California Civil Jury Instructions (CACI)

710. Duties of Care for Pedestrians and Drivers

The duty to use reasonable care does not require the same amount of caution from drivers and pedestrians. While both drivers and pedestrians must be aware that motor vehicles can cause serious injuries, drivers must use more care than pedestrians.

New September 2003

Sources and Authority

  • Driving is not considered a highly dangerous activity, though it may require a specific instruction: “Driving a motor vehicle may be sufficiently dangerous to warrant special instructions, but it is not so hazardous that it always requires ‘extreme caution.’ ” (Menchaca v. Helms Bakeries, Inc. (1968) 68 Cal.2d 535, 544 [67 Cal.Rptr. 775, 439 P.2d 903], internal citations omitted.)
  • Failure to give an instruction upon request on the relative duties of the driver and the pedestrian has been held to be error. (Cucinella v. Weston Biscuit Co. (1954) 42 Cal.2d 71, 81 [265 P.2d 513] [error not prejudicial in this case].)
  • In Dawson v. Lalanne (1937) 22 Cal.App.2d 314, 315 [70 P.2d 1002], the court held it was error to refuse to instruct the jury that “the plaintiff and the defendant were both chargeable only with the exercise of ordinary care, but a greater amount of such care was required of the defendant at the time of the accident in question by reason of the fact that he was driving and operating an automobile, which is an instrumentality capable of inflicting serious and often fatal injuries upon others using the highway.”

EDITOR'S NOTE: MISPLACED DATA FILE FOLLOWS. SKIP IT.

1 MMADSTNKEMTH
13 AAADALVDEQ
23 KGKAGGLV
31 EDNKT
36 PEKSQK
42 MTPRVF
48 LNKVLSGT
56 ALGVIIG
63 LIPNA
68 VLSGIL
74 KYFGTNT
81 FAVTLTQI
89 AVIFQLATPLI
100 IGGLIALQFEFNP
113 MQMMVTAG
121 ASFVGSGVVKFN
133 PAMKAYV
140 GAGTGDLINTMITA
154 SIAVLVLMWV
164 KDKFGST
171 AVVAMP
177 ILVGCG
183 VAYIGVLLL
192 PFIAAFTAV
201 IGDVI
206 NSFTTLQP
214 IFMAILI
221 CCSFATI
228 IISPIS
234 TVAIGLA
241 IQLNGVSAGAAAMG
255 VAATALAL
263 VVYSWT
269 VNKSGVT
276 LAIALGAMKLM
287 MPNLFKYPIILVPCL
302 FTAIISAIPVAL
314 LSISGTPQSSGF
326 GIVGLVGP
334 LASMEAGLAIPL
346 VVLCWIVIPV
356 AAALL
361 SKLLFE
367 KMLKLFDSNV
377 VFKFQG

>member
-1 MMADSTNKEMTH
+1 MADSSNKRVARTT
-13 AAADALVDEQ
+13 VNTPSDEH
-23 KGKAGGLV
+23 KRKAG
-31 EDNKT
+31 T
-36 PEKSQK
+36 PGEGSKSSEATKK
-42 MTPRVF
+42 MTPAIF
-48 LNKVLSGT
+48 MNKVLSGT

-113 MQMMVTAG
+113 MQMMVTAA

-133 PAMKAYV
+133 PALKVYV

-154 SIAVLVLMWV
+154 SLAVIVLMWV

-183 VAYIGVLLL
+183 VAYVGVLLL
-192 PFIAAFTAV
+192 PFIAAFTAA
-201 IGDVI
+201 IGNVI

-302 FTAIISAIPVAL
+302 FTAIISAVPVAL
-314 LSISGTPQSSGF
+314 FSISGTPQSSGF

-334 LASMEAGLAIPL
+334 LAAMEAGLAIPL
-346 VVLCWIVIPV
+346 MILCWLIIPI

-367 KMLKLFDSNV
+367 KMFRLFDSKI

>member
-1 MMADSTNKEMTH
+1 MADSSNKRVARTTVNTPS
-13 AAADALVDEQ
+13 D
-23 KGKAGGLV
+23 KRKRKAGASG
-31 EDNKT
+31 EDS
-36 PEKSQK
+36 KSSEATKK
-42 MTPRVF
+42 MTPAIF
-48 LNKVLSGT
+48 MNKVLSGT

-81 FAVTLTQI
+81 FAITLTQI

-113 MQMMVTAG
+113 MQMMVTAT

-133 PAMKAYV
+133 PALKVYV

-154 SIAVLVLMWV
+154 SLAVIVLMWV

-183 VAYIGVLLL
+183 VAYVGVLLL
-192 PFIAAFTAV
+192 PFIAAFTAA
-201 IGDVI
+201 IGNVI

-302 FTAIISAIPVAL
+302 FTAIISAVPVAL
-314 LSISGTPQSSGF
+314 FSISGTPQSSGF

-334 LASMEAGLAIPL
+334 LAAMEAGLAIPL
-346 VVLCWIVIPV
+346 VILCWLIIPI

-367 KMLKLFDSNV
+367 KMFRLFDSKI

• The purpose of instructions concerning the relative standards of care for pedestrians and drivers is “to inform the jury that the elements of action constituting conduct which qualifies as ordinary care are those commensurable with the responsibility involved and depend upon the character of the instrumentality being used or the nature of the act which is being performed, all as related to the surrounding circumstances.” (Cucinella, supra, 42 Cal.2d at p. 80.)

Secondary Sources

6 Witkin, Summary of California Law (10th ed. 2005) Torts, §§ 881, 882, 885

California Tort Guide (Cont.Ed.Bar 3d ed.) §§ 4.72–4.73

2 Levy et al., California Torts, Ch. 20, Motor Vehicles, §§ 20.10–20.12 (Matthew Bender)

8 California Forms of Pleading and Practice, Ch. 82, Automobiles: Causes of Action, § 82.10 (Matthew Bender)